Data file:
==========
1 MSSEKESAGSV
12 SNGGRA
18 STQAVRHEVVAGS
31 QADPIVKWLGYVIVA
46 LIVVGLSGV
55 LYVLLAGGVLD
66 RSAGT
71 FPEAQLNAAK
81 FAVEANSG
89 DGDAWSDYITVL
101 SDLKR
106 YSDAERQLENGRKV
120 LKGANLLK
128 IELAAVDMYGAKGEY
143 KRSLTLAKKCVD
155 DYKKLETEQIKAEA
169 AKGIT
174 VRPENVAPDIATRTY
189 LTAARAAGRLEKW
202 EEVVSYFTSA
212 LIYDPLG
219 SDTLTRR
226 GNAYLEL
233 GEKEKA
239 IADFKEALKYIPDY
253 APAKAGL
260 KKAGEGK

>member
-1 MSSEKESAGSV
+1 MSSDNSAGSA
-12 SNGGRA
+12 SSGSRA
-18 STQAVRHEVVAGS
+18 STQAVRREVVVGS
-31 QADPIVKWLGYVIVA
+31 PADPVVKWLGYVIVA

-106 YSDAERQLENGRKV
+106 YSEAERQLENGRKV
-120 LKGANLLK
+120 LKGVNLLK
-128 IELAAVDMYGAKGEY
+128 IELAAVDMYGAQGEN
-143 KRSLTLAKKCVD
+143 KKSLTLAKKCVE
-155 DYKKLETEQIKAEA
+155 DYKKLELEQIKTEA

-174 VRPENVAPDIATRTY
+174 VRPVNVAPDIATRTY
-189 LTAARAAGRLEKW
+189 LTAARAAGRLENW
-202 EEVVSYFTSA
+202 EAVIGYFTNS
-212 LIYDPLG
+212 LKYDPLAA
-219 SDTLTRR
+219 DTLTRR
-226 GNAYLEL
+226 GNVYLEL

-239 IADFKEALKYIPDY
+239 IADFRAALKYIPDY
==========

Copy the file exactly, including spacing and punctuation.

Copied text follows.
1 MSSEKESAGSV
12 SNGGRA
18 STQAVRHEVVAGS
31 QADPIVKWLGYVIVA
46 LIVVGLSGV
55 LYVLLAGGVLD
66 RSAGT
71 FPEAQLNAAK
81 FAVEANSG
89 DGDAWSDYITVL
101 SDLKR
106 YSDAERQLENGRKV
120 LKGANLLK
128 IELAAVDMYGAKGEY
143 KRSLTLAKKCVD
155 DYKKLETEQIKAEA
169 AKGIT
174 VRPENVAPDIATRTY
189 LTAARAAGRLEKW
202 EEVVSYFTSA
212 LIYDPLG
219 SDTLTRR
226 GNAYLEL
233 GEKEKA
239 IADFKEALKYIPDY
253 APAKAGL
260 KKAGEGK

>member
-1 MSSEKESAGSV
+1 MSSDNSAGSA
-12 SNGGRA
+12 SSGSRA
-18 STQAVRHEVVAGS
+18 STQAVRREVVVGS
-31 QADPIVKWLGYVIVA
+31 PADPVVKWLGYVIVA

-106 YSDAERQLENGRKV
+106 YSEAERQLENGRKV
-120 LKGANLLK
+120 LKGVNLLK
-128 IELAAVDMYGAKGEY
+128 IELAAVDMYGAQGEN
-143 KRSLTLAKKCVD
+143 KKSLTLAKKCVE
-155 DYKKLETEQIKAEA
+155 DYKKLELEQIKTEA

-174 VRPENVAPDIATRTY
+174 VRPVNVAPDIATRTY
-189 LTAARAAGRLEKW
+189 LTAARAAGRLENW
-202 EEVVSYFTSA
+202 EAVIGYFTNS
-212 LIYDPLG
+212 LKYDPLAA
-219 SDTLTRR
+219 DTLTRR
-226 GNAYLEL
+226 GNVYLEL

-239 IADFKEALKYIPDY
+239 IADFRAALKYIPDY